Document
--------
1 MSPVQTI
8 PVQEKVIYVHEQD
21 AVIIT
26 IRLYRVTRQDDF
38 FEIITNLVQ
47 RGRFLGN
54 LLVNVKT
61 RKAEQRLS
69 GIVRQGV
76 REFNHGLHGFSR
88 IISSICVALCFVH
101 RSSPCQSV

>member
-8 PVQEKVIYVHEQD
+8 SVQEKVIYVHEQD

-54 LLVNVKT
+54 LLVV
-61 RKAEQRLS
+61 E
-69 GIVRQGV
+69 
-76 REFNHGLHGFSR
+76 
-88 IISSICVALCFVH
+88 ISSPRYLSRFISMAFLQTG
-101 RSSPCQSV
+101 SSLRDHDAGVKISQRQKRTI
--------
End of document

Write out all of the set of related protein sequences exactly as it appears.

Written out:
1 MSPVQTI
8 PVQEKVIYVHEQD
21 AVIIT
26 IRLYRVTRQDDF
38 FEIITNLVQ
47 RGRFLGN
54 LLVNVKT
61 RKAEQRLS
69 GIVRQGV
76 REFNHGLHGFSR
88 IISSICVALCFVH
101 RSSPCQSV

>member
-8 PVQEKVIYVHEQD
+8 SVQEKVIYVHEQD

-54 LLVNVKT
+54 LLVV
-61 RKAEQRLS
+61 E
-69 GIVRQGV
+69 
-76 REFNHGLHGFSR
+76 
-88 IISSICVALCFVH
+88 ISSPRYLSRFISMAFLQTG
-101 RSSPCQSV
+101 SSLRDHDAGVKISQRQKRTI